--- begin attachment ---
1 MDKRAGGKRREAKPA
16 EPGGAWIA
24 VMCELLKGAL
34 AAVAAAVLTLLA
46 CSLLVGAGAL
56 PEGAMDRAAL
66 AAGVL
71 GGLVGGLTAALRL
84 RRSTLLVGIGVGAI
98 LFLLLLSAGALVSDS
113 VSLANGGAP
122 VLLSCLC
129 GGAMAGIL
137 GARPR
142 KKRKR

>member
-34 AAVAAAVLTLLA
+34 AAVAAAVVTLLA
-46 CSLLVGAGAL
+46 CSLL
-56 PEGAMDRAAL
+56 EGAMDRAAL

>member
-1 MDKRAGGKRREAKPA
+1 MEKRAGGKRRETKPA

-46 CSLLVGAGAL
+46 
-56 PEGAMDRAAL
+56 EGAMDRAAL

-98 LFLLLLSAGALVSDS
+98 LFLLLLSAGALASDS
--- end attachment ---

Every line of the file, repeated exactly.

1 MDKRAGGKRREAKPA
16 EPGGAWIA
24 VMCELLKGAL
34 AAVAAAVLTLLA
46 CSLLVGAGAL
56 PEGAMDRAAL
66 AAGVL
71 GGLVGGLTAALRL
84 RRSTLLVGIGVGAI
98 LFLLLLSAGALVSDS
113 VSLANGGAP
122 VLLSCLC
129 GGAMAGIL
137 GARPR
142 KKRKR

>member
-34 AAVAAAVLTLLA
+34 AAVAAAVVTLLA
-46 CSLLVGAGAL
+46 CSLL
-56 PEGAMDRAAL
+56 EGAMDRAAL

>member
-1 MDKRAGGKRREAKPA
+1 MEKRAGGKRRETKPA

-46 CSLLVGAGAL
+46 
-56 PEGAMDRAAL
+56 EGAMDRAAL

-98 LFLLLLSAGALVSDS
+98 LFLLLLSAGALASDS